Job Growth Beats Forecasts; Unemployment Rate Is 7.9 Percent
Filed by KOSU News in Business.
November 2, 2012
The nation’s unemployment rate edged up to 7.9 percent in October from 7.8 percent in September, the Bureau of Labor Statistics says.
But private and public employers added 171,000 jobs to their payrolls — nearly 50,000 more than economists had expected.
So the news is somewhat mixed: While the jobless rate remained stuck near 8 percent, job growth was better than forecast.
We’ll have more from the report and reactions to it as the morning continues. Hit your refresh button to be sure you’re seeing our latest updates.
Update at 8:55 a.m. ET. First Republican Reaction:
“Four years of persistently high unemployment and long-term joblessness might be the best President Obama can do – but it’s nowhere near what the American people can do if we get Washington out of their way,” House Speaker John Boehner (R-Ohio) says in a statement just released by his office.
Update at 8:45 a.m. ET. Why Did The Jobless Rate Go Up?
When job growth is stronger than forecast but the unemployment rate still rises, economists look at whether more people joined the labor force — hopefully because many of them are optimistic about being able to find work.
According to BLS, “the civilian labor force rose by 578,000 to 155.6 million in October, and the labor force participation rate edged up to 63.8 percent [from 63.6 percent].” Meanwhile, “there were 813,000 discouraged workers in October, a decline of 154,000 from a year earlier.” Discouraged workers are those folks who aren’t looking for work “because they believe no jobs are available for them.”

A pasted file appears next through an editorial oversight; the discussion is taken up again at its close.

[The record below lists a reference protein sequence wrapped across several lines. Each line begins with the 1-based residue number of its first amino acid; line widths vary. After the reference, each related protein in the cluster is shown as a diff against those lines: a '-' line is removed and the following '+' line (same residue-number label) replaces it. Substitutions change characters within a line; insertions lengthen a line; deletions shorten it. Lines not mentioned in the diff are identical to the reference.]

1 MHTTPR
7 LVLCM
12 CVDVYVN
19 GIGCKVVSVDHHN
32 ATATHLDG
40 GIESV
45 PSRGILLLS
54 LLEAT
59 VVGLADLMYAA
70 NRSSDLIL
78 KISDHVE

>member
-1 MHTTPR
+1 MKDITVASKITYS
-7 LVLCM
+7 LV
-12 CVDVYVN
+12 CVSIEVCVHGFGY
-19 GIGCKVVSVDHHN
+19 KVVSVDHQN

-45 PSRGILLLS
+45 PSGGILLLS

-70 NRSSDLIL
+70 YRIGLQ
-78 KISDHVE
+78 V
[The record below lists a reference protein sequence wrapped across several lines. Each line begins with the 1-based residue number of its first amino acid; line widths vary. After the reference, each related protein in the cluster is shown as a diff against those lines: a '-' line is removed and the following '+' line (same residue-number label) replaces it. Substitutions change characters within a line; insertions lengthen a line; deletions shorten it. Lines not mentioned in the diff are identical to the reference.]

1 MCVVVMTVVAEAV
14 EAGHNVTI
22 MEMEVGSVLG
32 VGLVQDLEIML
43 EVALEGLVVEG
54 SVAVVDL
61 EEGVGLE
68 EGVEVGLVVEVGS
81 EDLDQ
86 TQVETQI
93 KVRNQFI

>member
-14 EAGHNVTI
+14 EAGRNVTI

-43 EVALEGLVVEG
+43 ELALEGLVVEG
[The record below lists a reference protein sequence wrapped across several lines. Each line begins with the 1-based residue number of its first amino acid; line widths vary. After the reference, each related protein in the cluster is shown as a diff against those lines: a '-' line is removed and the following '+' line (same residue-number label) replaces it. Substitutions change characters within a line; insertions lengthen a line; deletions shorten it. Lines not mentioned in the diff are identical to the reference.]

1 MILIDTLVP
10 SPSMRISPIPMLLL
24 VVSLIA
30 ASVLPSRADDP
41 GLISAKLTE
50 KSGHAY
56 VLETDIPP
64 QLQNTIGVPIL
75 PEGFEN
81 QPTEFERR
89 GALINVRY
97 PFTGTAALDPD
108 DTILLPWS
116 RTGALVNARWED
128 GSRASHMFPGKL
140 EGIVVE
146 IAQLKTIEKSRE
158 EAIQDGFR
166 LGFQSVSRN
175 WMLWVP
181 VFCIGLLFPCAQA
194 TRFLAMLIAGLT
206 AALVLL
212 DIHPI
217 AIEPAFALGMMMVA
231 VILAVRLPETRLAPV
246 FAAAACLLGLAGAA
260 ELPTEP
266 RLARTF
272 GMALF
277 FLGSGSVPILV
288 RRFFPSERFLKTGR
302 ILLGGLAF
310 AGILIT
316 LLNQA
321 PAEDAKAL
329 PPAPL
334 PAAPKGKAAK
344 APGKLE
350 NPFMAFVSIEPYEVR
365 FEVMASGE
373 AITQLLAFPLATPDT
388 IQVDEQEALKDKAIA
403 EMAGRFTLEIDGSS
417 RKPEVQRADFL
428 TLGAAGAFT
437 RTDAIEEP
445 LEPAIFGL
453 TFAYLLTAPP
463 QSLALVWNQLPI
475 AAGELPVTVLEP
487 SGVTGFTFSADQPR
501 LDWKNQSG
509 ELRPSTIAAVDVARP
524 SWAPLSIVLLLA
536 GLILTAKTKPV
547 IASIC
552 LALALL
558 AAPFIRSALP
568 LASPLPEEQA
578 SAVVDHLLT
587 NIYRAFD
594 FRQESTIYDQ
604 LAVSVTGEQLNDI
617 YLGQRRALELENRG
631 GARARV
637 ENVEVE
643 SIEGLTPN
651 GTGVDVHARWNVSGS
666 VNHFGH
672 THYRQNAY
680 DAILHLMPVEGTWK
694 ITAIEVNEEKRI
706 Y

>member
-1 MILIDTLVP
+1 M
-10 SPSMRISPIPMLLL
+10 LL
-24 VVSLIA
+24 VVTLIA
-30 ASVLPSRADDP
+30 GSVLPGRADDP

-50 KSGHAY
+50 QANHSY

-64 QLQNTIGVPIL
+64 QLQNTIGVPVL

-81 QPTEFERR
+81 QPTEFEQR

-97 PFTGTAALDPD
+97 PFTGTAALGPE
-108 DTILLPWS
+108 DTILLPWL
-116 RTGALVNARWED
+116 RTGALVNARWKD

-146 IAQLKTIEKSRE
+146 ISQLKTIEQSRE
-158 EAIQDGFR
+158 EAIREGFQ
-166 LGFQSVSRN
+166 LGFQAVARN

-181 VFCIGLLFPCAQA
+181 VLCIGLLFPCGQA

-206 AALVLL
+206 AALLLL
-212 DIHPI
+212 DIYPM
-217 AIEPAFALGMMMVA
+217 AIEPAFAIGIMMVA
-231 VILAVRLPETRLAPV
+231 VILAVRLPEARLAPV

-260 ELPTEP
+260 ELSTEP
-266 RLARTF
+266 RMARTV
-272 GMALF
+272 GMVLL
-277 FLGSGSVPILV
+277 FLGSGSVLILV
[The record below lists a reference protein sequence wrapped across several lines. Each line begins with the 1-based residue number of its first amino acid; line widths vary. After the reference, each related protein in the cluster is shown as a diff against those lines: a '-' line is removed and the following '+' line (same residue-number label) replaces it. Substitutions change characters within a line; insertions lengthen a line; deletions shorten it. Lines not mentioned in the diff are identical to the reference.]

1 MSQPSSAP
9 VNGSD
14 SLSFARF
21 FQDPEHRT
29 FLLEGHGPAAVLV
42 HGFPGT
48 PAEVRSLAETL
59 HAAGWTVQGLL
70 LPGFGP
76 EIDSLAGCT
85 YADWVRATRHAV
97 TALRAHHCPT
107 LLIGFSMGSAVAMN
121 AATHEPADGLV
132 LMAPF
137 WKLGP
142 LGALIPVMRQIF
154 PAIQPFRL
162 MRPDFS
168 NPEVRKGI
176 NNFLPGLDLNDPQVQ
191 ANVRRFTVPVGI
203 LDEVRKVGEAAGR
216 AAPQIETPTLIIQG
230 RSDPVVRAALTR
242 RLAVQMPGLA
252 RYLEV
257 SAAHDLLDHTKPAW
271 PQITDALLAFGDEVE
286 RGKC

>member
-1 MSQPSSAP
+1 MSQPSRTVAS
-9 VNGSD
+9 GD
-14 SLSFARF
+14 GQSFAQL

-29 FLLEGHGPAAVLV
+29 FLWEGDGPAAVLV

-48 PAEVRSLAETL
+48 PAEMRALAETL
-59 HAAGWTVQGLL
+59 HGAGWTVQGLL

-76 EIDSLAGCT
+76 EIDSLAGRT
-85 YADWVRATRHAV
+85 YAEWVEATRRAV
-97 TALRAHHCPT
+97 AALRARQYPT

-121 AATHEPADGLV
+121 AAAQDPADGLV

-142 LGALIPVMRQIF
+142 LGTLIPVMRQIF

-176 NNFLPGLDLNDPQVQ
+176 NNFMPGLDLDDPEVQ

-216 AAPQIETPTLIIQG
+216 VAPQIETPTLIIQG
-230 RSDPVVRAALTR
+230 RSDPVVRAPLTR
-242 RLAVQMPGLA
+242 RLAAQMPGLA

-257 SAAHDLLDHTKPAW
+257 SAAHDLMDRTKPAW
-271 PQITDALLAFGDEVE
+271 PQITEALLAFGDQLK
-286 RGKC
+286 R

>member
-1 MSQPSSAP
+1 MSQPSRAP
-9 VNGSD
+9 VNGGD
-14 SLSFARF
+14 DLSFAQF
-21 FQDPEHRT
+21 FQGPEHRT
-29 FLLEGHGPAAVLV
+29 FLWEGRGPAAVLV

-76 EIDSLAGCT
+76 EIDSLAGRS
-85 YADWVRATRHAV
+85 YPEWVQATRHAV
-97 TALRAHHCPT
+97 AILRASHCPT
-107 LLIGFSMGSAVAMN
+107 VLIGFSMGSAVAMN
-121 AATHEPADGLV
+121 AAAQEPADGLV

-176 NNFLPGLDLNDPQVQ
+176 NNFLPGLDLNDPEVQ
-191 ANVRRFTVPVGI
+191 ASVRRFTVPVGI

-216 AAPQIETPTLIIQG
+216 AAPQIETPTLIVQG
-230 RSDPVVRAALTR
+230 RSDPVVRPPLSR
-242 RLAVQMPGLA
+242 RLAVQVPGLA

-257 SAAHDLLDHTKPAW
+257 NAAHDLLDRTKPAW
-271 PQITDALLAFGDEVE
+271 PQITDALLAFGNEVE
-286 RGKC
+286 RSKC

Those figures may signal that the jobless rate stayed near 8 percent in part because of good news — that more Americans are feeling better about the economy and have decided to start looking for work. That increased the size of the labor force, though, and helped lift the jobless rate a tenth of a point.
Update at 8:40 a.m. ET. September Job Growth Revised Up:
There were 148,000 jobs added to payrolls in September, BLS now says. That’s up from the agency’s initial estimate of 114,000.
Our original post (from 7 a.m. ET). “Jobless Rate Likely Edged Up In October, Job Growth Was Likely Modest”:
The last major economic report before Election Day is due at 8:30 a.m. ET and economists say we should expect to hear that the unemployment rate ticked up to 7.9 percent in October from September’s estimated 7.8 percent and that payrolls grew by just 125,000 jobs.
Whatever the Bureau of Labor Statistics says, the news is sure to be a hot topic on the campaign trail and among political pundits. As you’ve surely heard many times:
– Republican presidential nominee Mitt Romney says President Obama’s economic policies haven’t done enough to spur job growth and bring down unemployment.
– The president has been touting the slow job growth and gradual decline in unemployment since the jobless rate’s recent peak of 10 percent in October 2009. He says they’re signs the economy is on the right track.
They’re likely to hit those themes again today.
Meanwhile, some skeptics — such as former General Electric CEO Jack Welch — will be watching closely to see if the BLS report fits with their view of how the economy is doing.
We’ll update this post with the news after the report is released, and follow with highlights and reactions. Also check Planet Money for economic analysis and It’s All Politics for more on how the report might affect the campaign. [Copyright 2012 National Public Radio]